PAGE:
The Scottish government’s £410m Digital Scotland Superfast Broadband (DSSB) programme is to receive an extra £18m worth of funding to accelerate broadband roll-out in some of the hardest-to-reach rural communities in Scotland.
The funding announcement was made during a visit by the Scottish cabinet to Ullapool in the Highlands, which is one of a number of towns set to benefit from the extra cash.
The money has been released following the activation of the Broadband Delivery UK (BDUK) claw-back mechanism – which will see BT return £129m of money it received from local authorities, to enable them to extend the roll-out of fibre broadband when take-up reached an agreed level of 20%.
“We’re delighted people have been quick to embrace the benefits. It’s great news that take-up in our first communities is directly helping us to bring better broadband to even more people,” said Stuart Robertson, director of digital at Highlands and Islands Enterprise (HIE), one of DSSB’s key actors.
“Improved connectivity is a major priority for the Scottish government, and a boost like this will allow the continued roll-out of this technology to an even greater number of rural areas,” added deputy first minister John Swinney.
“We are working with BT to ensure that our investment in the DSSB programme extends coverage as far as possible; while, at the same time, getting clarity on which areas won’t be reached. This will allow these communities to work with Community Broadband Scotland to explore alternative solutions in parallel with DSSB roll-out.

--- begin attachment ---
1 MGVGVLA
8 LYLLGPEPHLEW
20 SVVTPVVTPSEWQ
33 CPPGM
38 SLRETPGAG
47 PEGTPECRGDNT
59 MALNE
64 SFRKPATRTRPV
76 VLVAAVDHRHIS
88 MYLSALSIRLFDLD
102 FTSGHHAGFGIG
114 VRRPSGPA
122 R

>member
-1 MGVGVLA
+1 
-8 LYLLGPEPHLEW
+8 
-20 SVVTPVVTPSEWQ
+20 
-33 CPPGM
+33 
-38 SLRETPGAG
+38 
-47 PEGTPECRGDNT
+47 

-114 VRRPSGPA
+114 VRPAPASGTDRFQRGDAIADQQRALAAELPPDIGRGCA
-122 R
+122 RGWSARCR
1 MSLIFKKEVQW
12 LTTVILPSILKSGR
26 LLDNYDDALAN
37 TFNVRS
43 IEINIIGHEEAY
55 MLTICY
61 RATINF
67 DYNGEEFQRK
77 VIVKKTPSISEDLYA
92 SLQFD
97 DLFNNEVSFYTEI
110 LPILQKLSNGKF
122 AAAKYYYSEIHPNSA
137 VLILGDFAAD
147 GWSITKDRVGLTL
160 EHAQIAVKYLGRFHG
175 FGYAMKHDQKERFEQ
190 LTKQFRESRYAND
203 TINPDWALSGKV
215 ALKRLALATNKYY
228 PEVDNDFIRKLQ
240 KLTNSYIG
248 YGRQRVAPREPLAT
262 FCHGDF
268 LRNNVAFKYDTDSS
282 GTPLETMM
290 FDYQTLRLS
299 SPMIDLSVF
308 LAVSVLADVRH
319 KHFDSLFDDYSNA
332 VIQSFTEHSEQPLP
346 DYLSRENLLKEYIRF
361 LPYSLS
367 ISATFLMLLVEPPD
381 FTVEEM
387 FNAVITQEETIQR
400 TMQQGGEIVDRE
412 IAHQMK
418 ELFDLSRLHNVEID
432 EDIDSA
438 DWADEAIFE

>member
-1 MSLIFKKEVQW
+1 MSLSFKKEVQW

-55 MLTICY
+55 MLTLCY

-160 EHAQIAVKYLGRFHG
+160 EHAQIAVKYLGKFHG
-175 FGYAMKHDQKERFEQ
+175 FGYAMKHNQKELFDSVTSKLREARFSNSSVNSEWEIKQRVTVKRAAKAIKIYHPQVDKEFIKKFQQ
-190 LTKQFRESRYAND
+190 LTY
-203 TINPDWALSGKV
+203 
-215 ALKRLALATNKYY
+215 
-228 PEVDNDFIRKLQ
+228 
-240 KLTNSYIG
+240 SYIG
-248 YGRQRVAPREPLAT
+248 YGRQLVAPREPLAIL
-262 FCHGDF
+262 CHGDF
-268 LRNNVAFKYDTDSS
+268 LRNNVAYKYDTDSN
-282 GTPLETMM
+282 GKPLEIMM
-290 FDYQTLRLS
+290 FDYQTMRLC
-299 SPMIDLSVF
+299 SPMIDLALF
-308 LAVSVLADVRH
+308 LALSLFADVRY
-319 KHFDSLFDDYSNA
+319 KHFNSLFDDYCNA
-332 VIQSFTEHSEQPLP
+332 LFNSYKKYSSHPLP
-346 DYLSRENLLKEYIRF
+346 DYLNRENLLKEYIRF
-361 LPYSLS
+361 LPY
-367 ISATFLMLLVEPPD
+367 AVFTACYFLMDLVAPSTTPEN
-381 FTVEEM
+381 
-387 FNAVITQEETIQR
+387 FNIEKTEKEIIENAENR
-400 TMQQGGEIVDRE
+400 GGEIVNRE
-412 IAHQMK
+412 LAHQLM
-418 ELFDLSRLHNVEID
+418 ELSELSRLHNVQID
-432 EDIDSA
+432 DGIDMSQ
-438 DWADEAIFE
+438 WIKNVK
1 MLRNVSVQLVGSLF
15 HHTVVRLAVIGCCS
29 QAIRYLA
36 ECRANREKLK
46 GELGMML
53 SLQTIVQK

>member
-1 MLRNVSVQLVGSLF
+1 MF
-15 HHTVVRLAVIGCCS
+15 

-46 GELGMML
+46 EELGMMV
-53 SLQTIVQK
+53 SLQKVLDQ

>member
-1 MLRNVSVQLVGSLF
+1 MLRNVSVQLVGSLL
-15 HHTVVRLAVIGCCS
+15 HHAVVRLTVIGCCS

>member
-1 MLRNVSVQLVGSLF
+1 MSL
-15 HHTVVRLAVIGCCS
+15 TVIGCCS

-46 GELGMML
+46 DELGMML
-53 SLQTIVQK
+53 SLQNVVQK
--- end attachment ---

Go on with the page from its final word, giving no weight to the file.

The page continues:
“We are now seeing huge strides forward in transforming the future of connectivity for Scotland’s rural communities and businesses, many of which would never have seen these kinds of connections through the commercial market,” said Swinney.
Scotland’s BDUK programme brings together both public and BT funding, and plans to pass 85% of premises in the country by March 2016. It has already seen 365,000 out of a targeted 750,000 premises passed by fibre broadband across Scotland and is on track to meet the national target of 95% of properties by December 2017. Openreach engineers are currently passing around 7,000 properties a week with fibre.
As a result of the higher-than-anticipated take-up rate to date, BT has made a new business case assumption of reaching 30% take-up in the parts of Scotland covered by the programme.
The operator said DSSB was currently outstripping every other BDUK contract in the country in terms of take-up, and was therefore on a clear path to hit that goal.
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